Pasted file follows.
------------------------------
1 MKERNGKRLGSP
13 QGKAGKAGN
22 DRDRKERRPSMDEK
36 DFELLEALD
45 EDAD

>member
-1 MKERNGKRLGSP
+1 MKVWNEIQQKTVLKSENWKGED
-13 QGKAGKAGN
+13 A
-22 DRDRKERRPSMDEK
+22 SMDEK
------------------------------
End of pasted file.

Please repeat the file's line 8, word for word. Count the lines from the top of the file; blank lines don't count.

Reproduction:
+1 MKVWNEIQQKTVLKSENWKGED